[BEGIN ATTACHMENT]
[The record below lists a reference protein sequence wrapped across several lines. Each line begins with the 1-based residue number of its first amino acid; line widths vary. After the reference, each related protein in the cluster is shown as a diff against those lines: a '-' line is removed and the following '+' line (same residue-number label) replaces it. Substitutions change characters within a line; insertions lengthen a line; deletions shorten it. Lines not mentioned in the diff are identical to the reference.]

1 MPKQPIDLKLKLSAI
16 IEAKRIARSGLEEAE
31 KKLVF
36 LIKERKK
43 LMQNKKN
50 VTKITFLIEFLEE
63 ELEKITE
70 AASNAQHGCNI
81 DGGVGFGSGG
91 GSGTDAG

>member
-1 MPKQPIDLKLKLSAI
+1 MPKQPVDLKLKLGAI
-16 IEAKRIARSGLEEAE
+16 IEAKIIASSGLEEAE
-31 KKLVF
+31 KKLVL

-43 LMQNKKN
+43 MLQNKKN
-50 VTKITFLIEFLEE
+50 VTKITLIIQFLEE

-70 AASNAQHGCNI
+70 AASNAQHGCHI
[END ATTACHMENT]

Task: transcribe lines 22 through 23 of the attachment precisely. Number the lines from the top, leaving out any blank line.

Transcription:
+50 VTKITLIIQFLEE

-70 AASNAQHGCNI